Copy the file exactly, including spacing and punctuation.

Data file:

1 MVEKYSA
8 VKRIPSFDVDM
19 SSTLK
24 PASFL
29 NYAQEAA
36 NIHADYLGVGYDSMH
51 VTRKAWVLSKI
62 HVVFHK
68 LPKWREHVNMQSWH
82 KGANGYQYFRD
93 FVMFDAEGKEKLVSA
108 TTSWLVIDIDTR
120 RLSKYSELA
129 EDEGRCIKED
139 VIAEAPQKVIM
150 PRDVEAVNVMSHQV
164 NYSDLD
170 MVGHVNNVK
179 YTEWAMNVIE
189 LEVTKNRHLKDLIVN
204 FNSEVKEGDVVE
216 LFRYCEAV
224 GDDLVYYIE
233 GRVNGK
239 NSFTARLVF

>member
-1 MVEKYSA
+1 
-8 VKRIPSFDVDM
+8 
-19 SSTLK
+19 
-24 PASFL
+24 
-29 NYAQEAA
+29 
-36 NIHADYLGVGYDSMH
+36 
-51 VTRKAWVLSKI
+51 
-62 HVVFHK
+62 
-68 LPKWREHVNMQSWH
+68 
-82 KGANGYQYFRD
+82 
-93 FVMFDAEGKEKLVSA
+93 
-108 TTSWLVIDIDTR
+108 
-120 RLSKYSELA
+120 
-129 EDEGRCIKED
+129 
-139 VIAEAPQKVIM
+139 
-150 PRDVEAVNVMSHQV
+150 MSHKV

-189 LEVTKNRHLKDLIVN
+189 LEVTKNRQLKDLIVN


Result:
1 MVEKYSA
8 VKRIPSFDVDM
19 SSTLK
24 PASFL
29 NYAQEAA
36 NIHADYLGVGYDSMH
51 VTRKAWVLSKI
62 HVVFHK
68 LPKWREHVNMQSWH
82 KGANGYQYFRD
93 FVMFDAEGKEKLVSA
108 TTSWLVIDIDTR
120 RLSKYSELA
129 EDEGRCIKED
139 VIAEAPQKVIM
150 PRDVEAVNVMSHQV
164 NYSDLD
170 MVGHVNNVK
179 YTEWAMNVIE
189 LEVTKNRHLKDLIVN
204 FNSEVKEGDVVE
216 LFRYCEAV
224 GDDLVYYIE
233 GRVNGK
239 NSFTARLVF

>member
-1 MVEKYSA
+1 
-8 VKRIPSFDVDM
+8 
-19 SSTLK
+19 
-24 PASFL
+24 
-29 NYAQEAA
+29 
-36 NIHADYLGVGYDSMH
+36 
-51 VTRKAWVLSKI
+51 
-62 HVVFHK
+62 
-68 LPKWREHVNMQSWH
+68 
-82 KGANGYQYFRD
+82 
-93 FVMFDAEGKEKLVSA
+93 
-108 TTSWLVIDIDTR
+108 
-120 RLSKYSELA
+120 
-129 EDEGRCIKED
+129 
-139 VIAEAPQKVIM
+139 
-150 PRDVEAVNVMSHQV
+150 MSHKV

-189 LEVTKNRHLKDLIVN
+189 LEVTKNRQLKDLIVN